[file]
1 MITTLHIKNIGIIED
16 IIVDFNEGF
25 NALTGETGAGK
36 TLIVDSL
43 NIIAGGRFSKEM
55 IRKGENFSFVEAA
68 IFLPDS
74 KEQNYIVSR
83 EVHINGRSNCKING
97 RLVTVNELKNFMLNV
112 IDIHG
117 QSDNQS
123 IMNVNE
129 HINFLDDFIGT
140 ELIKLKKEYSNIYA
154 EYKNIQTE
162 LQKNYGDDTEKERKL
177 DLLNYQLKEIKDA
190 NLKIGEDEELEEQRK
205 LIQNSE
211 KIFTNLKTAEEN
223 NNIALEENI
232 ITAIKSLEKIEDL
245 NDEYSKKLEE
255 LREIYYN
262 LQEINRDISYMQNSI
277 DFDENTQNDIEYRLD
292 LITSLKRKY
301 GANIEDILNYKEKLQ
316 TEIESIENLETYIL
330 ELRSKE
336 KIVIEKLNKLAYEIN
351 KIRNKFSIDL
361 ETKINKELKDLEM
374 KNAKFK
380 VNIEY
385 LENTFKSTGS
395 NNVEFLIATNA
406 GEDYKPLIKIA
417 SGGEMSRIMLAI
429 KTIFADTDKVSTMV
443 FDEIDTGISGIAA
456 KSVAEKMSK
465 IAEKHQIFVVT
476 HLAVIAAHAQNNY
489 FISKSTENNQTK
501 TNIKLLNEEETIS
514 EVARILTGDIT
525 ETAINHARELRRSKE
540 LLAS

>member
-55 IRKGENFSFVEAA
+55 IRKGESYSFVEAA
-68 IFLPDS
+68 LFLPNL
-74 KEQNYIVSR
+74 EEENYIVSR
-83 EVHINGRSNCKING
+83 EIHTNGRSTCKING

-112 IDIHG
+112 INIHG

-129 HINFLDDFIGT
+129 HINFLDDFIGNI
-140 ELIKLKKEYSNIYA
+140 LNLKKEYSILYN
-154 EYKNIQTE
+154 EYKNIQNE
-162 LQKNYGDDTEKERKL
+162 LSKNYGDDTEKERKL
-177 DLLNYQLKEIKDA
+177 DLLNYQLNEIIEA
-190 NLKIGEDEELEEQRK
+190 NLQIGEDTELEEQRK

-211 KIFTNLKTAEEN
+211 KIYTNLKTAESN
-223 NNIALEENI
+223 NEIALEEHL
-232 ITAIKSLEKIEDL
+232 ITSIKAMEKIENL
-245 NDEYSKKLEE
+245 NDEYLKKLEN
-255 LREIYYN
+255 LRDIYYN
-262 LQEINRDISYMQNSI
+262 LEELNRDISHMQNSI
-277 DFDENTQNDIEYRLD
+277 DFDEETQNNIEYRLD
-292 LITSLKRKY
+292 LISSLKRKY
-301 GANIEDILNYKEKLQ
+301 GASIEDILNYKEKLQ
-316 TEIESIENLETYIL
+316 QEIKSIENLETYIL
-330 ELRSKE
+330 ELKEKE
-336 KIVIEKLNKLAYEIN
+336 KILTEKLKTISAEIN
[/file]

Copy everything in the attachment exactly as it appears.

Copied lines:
1 MITTLHIKNIGIIED
16 IIVDFNEGF
25 NALTGETGAGK
36 TLIVDSL
43 NIIAGGRFSKEM
55 IRKGENFSFVEAA
68 IFLPDS
74 KEQNYIVSR
83 EVHINGRSNCKING
97 RLVTVNELKNFMLNV
112 IDIHG
117 QSDNQS
123 IMNVNE
129 HINFLDDFIGT
140 ELIKLKKEYSNIYA
154 EYKNIQTE
162 LQKNYGDDTEKERKL
177 DLLNYQLKEIKDA
190 NLKIGEDEELEEQRK
205 LIQNSE
211 KIFTNLKTAEEN
223 NNIALEENI
232 ITAIKSLEKIEDL
245 NDEYSKKLEE
255 LREIYYN
262 LQEINRDISYMQNSI
277 DFDENTQNDIEYRLD
292 LITSLKRKY
301 GANIEDILNYKEKLQ
316 TEIESIENLETYIL
330 ELRSKE
336 KIVIEKLNKLAYEIN
351 KIRNKFSIDL
361 ETKINKELKDLEM
374 KNAKFK
380 VNIEY
385 LENTFKSTGS
395 NNVEFLIATNA
406 GEDYKPLIKIA
417 SGGEMSRIMLAI
429 KTIFADTDKVSTMV
443 FDEIDTGISGIAA
456 KSVAEKMSK
465 IAEKHQIFVVT
476 HLAVIAAHAQNNY
489 FISKSTENNQTK
501 TNIKLLNEEETIS
514 EVARILTGDIT
525 ETAINHARELRRSKE
540 LLAS

>member
-55 IRKGENFSFVEAA
+55 IRKGESYSFVEAA
-68 IFLPDS
+68 LFLPNL
-74 KEQNYIVSR
+74 EEENYIVSR
-83 EVHINGRSNCKING
+83 EIHTNGRSTCKING

-112 IDIHG
+112 INIHG

-129 HINFLDDFIGT
+129 HINFLDDFIGNI
-140 ELIKLKKEYSNIYA
+140 LNLKKEYSILYN
-154 EYKNIQTE
+154 EYKNIQNE
-162 LQKNYGDDTEKERKL
+162 LSKNYGDDTEKERKL
-177 DLLNYQLKEIKDA
+177 DLLNYQLNEIIEA
-190 NLKIGEDEELEEQRK
+190 NLQIGEDTELEEQRK

-211 KIFTNLKTAEEN
+211 KIYTNLKTAESN
-223 NNIALEENI
+223 NEIALEEHL
-232 ITAIKSLEKIEDL
+232 ITSIKAMEKIENL
-245 NDEYSKKLEE
+245 NDEYLKKLEN
-255 LREIYYN
+255 LRDIYYN
-262 LQEINRDISYMQNSI
+262 LEELNRDISHMQNSI
-277 DFDENTQNDIEYRLD
+277 DFDEETQNNIEYRLD
-292 LITSLKRKY
+292 LISSLKRKY
-301 GANIEDILNYKEKLQ
+301 GASIEDILNYKEKLQ
-316 TEIESIENLETYIL
+316 QEIKSIENLETYIL
-330 ELRSKE
+330 ELKEKE
-336 KIVIEKLNKLAYEIN
+336 KILTEKLKTISAEIN